Personally, I think that it is a combination of factors which has formed this idea of Lovecraft not being able to create characters, or at least characters one can empathize with -- obviously not quite the case, as there are many who do -- among which are his unique writing style, founded as it is on so much from the "Age of Reason", yet combined at times with the melodramatics of the Gothic school which also emerged from that same period; an almost clinical approach to his choice of words and prose rhythms to achieve certain effects; the fact that he does not allow his characters to ever be the main focus (save the central phenomenon, which is, in a real sense, a character -- just as the setting so often is, as was the case with the Gothic tale; and a very distancing approach to his characters' psychology -- in itself a way of affecting that stance of "outsider" and conveying it in unspoken ways to the reader from the outset. There are probably others as well, but these come to mind immediately. This sort of approach requires a much closer reading than most people afford anything they read; such a statement would apply to readers of almost any period. His works thus (again, like the best of the Gothics) require a certain leisurely approach where one savors and ponders what one reads, for there are resonances and ramifications which only come through with such a thoughtful and careful approach, while the more obvious resonances alone register with a more casual reading.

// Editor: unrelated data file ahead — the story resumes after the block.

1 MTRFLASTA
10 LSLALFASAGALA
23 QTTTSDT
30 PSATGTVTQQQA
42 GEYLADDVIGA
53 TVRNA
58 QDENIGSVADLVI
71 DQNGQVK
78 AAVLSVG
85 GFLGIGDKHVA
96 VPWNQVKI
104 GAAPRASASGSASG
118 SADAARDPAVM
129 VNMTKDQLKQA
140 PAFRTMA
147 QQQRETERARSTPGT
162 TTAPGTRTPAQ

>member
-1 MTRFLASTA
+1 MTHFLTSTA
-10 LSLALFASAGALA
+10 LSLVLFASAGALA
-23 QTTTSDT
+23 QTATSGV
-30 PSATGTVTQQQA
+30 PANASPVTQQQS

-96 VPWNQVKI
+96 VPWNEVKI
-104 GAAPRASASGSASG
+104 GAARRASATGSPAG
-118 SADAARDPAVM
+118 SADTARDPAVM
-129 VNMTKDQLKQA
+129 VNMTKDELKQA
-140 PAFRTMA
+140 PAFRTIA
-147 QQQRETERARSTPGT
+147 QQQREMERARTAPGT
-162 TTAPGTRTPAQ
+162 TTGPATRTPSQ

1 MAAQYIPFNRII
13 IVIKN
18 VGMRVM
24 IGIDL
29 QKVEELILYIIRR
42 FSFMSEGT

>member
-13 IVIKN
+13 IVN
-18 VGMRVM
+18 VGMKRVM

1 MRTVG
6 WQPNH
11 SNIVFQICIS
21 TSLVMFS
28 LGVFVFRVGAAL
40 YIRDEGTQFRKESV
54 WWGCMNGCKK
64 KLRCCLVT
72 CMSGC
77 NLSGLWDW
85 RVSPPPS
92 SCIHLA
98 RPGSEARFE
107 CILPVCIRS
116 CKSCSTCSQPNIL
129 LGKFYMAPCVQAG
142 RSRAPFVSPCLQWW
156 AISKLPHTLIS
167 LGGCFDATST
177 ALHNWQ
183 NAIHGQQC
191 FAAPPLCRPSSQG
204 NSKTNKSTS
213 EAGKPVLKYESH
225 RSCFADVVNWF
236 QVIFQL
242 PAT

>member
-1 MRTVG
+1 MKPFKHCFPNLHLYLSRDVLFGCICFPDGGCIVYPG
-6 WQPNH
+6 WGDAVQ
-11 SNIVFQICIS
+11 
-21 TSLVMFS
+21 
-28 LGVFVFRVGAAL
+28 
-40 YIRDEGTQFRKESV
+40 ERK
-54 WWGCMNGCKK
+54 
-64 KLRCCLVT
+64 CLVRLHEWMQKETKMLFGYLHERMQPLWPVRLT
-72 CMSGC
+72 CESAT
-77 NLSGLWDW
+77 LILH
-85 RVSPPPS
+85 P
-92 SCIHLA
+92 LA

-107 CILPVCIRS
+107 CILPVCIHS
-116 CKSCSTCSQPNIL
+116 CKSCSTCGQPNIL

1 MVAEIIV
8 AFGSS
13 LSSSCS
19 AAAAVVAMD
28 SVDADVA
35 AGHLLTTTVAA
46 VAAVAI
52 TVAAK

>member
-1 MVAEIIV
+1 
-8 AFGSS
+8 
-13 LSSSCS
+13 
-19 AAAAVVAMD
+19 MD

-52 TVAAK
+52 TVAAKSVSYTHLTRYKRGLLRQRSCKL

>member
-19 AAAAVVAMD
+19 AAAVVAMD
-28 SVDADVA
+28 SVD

(Incidentally, I think this applies to much of his verse as well, the majority of which -- except for the fantastic verse -- has been condemned as "eighteenth-century rubbish"; my contention is that a large selection of it may not be particularly good verse, but there is a lot more going on there than meets the eye, and which only becomes evident once one ejects the preconceptions and begins actually reading those verses quite carefully and critically... at which time the sparkling wit, the joy in wordplay, the erudition, the satire, and sometimes outright farce, come through and make them actually a great deal of fun to read....)

At any rate, I continue to contend that HPL did create at least some memorable characters, and I strongly argue that his work shows a great deal of empathy... just not on the obvious levels to which we have become so accustomed....
 
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#23
I think it's simply going to come down to this:

I just don't admire HPL like you guys do.

:)
LOL. Could be. And part of that could be, in my case, my early exposure to the Gothic writing of the late eighteenth and early nineteenth centuries (before I was ten)....
 

D_Davis

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#24
LOL. Could be. And part of that could be, in my case, my early exposure to the Gothic writing of the late eighteenth and early nineteenth centuries (before I was ten)....
And hey, there is plenty of other stuff for us to agree on, and I've learned a lot from these last few threads.
 
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#25